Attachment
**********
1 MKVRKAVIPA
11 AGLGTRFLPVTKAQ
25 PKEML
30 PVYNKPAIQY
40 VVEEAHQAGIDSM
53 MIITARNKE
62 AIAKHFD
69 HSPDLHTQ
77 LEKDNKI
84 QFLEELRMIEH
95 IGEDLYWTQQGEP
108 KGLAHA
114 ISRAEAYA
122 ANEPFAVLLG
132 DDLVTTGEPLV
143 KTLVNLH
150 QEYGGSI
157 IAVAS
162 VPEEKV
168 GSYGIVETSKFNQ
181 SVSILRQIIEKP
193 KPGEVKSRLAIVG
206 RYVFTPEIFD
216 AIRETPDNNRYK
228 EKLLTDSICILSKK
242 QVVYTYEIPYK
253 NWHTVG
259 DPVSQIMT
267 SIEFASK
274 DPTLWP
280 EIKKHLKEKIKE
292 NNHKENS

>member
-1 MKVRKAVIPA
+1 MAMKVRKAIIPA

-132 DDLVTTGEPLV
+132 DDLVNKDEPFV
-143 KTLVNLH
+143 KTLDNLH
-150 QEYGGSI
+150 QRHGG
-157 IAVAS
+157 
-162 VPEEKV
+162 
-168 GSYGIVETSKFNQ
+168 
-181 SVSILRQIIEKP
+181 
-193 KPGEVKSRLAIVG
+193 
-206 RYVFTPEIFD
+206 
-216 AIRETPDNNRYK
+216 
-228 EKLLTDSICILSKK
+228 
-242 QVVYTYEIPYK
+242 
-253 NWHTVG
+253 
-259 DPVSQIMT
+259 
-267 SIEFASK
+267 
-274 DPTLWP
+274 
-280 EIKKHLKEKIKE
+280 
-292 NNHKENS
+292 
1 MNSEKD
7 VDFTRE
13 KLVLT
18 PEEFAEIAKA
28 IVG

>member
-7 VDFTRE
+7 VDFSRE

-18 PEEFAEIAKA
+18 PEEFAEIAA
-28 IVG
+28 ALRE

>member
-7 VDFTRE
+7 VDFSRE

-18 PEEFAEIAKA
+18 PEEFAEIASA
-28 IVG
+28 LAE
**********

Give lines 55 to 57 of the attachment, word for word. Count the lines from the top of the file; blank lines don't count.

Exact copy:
+216 
-228 EKLLTDSICILSKK
+228 